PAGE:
Shall the Fundamentalists Win? Fosdick and My Grandfather
May 27 2022
100 years ago this week, the well-known preacher Henry Emerson Fosdick preached his most famous sermon, “Shall the Fundamentalists Win?”
I require my preaching students to read multiple sermons by Fosdick, including this one. Don’t call me a heretic yet. It’s in my syllabus because Fosdick was a master homiletician. His titles themselves are works of art: “Ideas that Use Us,” “On Catching the Wrong Bus,” “Preventative Religion,” and “God Talks to a Dictator.” His form is focused. His words are clear, concise, and biblical. Nevertheless, his content is paradigmatic of a move away from historic Christianity. His pejorative use of the term fundamentalist worked well for his rhetorical intention. He shied away from words like orthodox, conservative, or evangelical. My colleague, Dr. Matt Friedeman, adds that people often think fundamentalists are simply people more conservative than themselves. Fosdick’s message and winsomeness were a foundation for the movement of protestant liberalism in the United States.
One evening in the 1940s, my grandfather was collecting money for The Salvation Army door-to-door in an upscale New York neighborhood. Approaching one door he heard a piano playing. After knocking on the door, the piano playing stopped, and my grandfather was surprised to see Fosdick open the door. Fosdick, a public intellectual, was recognizable to most people, particularly this young preacher. My grandfather, at the time a Salvation Army officer in his mid-20s, was invited in by Fosdick. They developed a warm relationship that extended for years. He acknowledged his disagreement with Fosdick on matters of theology but appreciated their friendship. Years later, after my grandfather rose in the ranks of The Salvation Army, he was invited to preach in Fosdick’s pulpit at the famous Riverside Church minutes away from Columbia University and Union Theological Seminary.
Commissioner Andy Miller, Sr. would have been considered by Fosdick as a fundamentalist. I’d call him an evangelical in the Wesleyan-holiness tradition. He believed in the virgin birth, the inerrancy of scriptures, the reality of human depravity, and the resurrection of Jesus Christ. He also believed that the people furthest away from the gospel could be transformed by it.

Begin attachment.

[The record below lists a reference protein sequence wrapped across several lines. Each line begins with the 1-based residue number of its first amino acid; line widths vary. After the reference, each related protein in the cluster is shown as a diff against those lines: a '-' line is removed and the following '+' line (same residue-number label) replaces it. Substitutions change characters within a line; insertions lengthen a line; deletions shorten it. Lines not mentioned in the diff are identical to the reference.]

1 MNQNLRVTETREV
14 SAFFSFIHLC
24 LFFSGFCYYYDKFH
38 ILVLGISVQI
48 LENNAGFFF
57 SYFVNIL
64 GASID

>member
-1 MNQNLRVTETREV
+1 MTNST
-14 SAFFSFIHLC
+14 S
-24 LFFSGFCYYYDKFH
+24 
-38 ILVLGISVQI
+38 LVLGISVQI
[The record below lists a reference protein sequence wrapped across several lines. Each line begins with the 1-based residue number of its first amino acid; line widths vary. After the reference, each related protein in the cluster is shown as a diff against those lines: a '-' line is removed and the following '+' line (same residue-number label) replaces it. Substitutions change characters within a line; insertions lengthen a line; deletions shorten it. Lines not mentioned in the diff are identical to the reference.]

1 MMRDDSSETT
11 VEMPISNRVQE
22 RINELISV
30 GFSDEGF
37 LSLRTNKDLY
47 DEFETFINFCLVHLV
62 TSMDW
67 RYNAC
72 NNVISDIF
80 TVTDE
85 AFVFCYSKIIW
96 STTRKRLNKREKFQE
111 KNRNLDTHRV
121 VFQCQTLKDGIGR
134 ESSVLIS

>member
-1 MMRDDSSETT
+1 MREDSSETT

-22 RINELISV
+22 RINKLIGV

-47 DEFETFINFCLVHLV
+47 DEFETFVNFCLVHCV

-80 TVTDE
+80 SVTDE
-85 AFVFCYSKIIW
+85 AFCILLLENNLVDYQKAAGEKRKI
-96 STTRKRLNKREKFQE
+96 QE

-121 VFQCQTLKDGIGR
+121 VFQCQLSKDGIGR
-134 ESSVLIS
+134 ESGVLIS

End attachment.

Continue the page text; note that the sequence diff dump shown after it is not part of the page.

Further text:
One of my favorite lines from my grandfather’s ministry is related to my denomination’s sixth article of faith, “We believe that the Lord Jesus Christ has by his suffering and death made an atonement for the whole world so that whosoever will may be saved.” Tapping his palm on my knee he said to me, “Ange (that’s what he called me), I would rather die than not have these words.”
I don’t know what my grandfather preached at the Riverside Church. I’m not certain that Fosdick was present. I am certain that my grandfather knew the context, and I am positive that he winsomely tried to communicate the power of the substitutionary nature of Jesus' work. Maybe I am wrong. It might have been the Army’s aggressive service to the poor in Jesus’ name that opened the door for some liberals to listen to him.
There is an essential dimension contrasting progressive and conservative Christianity. It generally begins with theological anthropology. What is the nature of humanity? Are we sinners who are depraved, or are we essentially good people?
Andy Miller, Sr. was not the famous homiletical figure that Fosdick was. He is known in certain circles for his preaching and leadership, but I believe the impact he made for eternity is far wider because he pointed to the essential message our world needs. God has an answer for sin and its effects, and it comes through the “suffering and death of our Lord Jesus Christ.”
Shall the Fundamentalists Win? Maybe not, but the "great cloud of witnesses" and those who hold to the “faith once for all delivered to the saints,” will.
Dr. Andy Miller III
Wesley Biblical Seminary